Surviving first (HR) contact: The dirty little secret about graphical resumés in the age of AI

How I bit the bullet and designed a resumé for natural language processors. Spoiler: Typography.

Examples of beautifully designed resumés I’ve been inspired by, but now realize might have hurt me in getting job interviews.

Every graphic designer I’ve known—including me—has agonized over designing a resumé that will stand out and reflect who we are as creatives. Color palette, typography, interesting layouts, clever headings, perhaps a monogram and/or headshot: all sources of angsty indecision. This approach made perfect sense—in 2008, applying for graphic design positions.

Over the past decade, resumé fashions have come and (mostly) gone: infographics; using progress bars to communicate your skill level; headshots; listing hobbies with cute icons. (Coffee? Srsly?) Even a timeline from birth. Really.

From DesignerNews, a critique of skills progress bars in resumés.

Over the years, I collected a lot of examples to inspire my own resumé designs: one used the infographics approach; another used two columns and included a monogram. They got raves from fellow designers, art directors, and coworkers. Hooray for me!

ATS is where it’s at 🙅

Here’s the thing: before a hiring manager at all but the smallest studios sees your work-of-art resumé, it’s very likely going to get pulled into an applicant tracking system (ATS). If you’ve been in the job market over the past decade, you’ll recognize—and likely dread — these names: Taleo and ICIMS. Sure, you can upload your resumé as a pdf and think it’s good to go.

You’d be wrong.

The ATS systems use parsing software to extract the content and identify keywords, saving HR time in having to read through dozens and dozens of resumés manually. Here’s the dirty secret: all those design details you sweated over, all those clever headings you word-smithed, all those charts and graphs you lovingly built in Illustrator? Not only are the natural language parsers not impressed, they actually will (unintentionally) penalize you.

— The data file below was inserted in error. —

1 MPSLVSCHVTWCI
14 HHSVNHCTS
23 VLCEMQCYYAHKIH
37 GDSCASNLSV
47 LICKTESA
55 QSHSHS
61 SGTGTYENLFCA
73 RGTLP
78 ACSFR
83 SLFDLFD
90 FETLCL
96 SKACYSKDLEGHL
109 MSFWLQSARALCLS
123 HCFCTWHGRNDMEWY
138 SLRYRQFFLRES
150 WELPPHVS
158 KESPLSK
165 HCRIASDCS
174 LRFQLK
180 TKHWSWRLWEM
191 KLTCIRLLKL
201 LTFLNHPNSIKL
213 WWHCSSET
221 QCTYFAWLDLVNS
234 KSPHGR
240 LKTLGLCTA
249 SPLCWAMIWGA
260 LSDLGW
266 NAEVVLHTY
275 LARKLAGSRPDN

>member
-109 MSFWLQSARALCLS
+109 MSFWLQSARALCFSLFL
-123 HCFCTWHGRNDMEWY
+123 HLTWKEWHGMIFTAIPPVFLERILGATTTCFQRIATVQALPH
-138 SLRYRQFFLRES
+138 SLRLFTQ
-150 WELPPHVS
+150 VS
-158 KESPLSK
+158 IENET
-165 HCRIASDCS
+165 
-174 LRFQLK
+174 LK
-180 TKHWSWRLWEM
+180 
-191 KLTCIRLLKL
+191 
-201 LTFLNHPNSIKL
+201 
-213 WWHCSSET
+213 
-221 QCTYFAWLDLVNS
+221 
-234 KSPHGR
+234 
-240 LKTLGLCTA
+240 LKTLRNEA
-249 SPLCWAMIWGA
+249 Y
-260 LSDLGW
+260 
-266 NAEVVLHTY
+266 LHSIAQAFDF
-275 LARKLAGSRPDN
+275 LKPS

I’ve fallen prey to the same design fads. Above, a rough timeline of versions of my resumé for different design-related jobs. On the right is the one I upload for parsers. All text, one column, two pages.

How do I know?

I created an account with an online “talent exchange” used by a firm I was seeking a job with. I uploaded my resumé and got to see how it was “parsed” into sections. What a wake-up call! The parser got job titles and dates mostly right. What it failed miserably at was reading down columns, even if I tagged the reading order in the pdf. So for a given job, it read across a “row,” mashing together the first line of description with a skill listed in the same line in a column to the right. It made me look like I was incapable of writing grammatically or coherently explaining my achievements.

Not so intelligent intelligence 😖

Speaking of keywords: if the parsing software a company uses in their ATS is outdated, it may not even correctly pull out keywords. An example: I’ve been in the hunt for jobs in UX and UI design recently. Those abbreviations are used in the job ads. UX and UI have been in my job titles. As an experiment, I ran my resumé through a parser used by a well-known job board. According to the parser, I had multiple grammar and spelling errors, and it “guessed” that I was a UNIX programmer, because no one had entered UX and UI into its database.

A resumé for the parser

After seeing behind the ATS curtain, I swallowed (most of) my design pride and created a resumé a parser can love. Parsers don’t care if your resumé goes to two pages. Out with columns (Google Docs will tell you you can use columns, but it’s actually a table masquerading as columns). Out with a monogram. In with headings that make HR do a happy dance.

In case you’re shuddering by this point: as a designer, you have one core weapon in your arsenal: typography. Use it and you can still have a good looking resumé.

And for those occasions when you can talk directly to a hiring manager, you can always whip out a copy of that work-of-art resumé, too.

Getting through the hiring funnel

The purpose of a resumé is to get an interview. Seen in that light, my parser-friendly resumé has been a success: since creating it, I’ve passed the first hurdle far more often than in previous hunts.


Looking for a full-stack designer with solid UX, UI, and interaction design skills, startup experience, and outstanding writing ability? Email me.